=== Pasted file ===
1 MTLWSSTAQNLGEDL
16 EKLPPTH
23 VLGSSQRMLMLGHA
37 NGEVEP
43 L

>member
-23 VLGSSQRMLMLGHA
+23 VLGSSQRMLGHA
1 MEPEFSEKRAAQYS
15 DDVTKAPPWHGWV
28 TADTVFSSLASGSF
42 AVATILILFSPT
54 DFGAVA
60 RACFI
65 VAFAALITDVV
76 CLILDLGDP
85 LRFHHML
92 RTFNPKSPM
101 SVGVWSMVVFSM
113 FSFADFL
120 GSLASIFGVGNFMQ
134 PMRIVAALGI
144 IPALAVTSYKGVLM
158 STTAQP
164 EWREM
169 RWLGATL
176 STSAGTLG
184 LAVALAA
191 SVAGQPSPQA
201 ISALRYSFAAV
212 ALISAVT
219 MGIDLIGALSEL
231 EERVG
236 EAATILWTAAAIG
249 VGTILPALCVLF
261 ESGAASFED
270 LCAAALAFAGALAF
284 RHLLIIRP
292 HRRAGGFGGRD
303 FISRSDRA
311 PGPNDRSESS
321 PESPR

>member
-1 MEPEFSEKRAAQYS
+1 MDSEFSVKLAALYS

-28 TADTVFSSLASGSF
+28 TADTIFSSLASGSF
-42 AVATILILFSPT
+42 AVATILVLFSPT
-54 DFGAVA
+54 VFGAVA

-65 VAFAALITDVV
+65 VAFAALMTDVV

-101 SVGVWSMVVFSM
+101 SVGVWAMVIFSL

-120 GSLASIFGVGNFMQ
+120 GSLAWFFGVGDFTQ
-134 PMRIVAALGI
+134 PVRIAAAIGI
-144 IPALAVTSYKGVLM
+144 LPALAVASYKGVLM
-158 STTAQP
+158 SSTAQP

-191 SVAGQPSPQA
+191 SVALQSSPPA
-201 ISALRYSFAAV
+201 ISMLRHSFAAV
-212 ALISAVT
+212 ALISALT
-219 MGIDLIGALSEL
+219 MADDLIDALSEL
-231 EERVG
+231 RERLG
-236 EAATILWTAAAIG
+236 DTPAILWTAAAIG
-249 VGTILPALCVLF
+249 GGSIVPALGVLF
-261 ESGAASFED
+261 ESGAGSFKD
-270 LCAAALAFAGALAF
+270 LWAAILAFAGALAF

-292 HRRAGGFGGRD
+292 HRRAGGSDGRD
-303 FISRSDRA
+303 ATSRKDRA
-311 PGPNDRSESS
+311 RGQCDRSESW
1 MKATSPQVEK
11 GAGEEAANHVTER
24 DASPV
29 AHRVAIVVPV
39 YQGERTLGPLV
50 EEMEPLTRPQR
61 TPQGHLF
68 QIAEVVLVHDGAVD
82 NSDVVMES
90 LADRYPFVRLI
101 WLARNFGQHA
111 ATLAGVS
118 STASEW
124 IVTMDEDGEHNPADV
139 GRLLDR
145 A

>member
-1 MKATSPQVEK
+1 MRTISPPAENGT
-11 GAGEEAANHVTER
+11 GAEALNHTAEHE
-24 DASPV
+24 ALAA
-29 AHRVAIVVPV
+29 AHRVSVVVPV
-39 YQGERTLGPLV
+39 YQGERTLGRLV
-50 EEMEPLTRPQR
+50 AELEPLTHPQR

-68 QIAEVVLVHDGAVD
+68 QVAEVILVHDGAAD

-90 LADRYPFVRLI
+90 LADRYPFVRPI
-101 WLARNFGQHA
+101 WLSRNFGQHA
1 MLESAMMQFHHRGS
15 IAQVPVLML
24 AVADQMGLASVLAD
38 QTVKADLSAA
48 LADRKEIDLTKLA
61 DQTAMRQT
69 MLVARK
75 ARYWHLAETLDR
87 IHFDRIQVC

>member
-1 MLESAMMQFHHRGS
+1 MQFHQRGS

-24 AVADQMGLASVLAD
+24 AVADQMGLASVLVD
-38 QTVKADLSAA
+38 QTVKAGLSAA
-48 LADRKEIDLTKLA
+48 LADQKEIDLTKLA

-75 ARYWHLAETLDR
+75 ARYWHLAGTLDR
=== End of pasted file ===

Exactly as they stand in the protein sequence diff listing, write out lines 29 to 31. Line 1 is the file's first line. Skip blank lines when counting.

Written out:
191 SVAGQPSPQA
201 ISALRYSFAAV
212 ALISAVT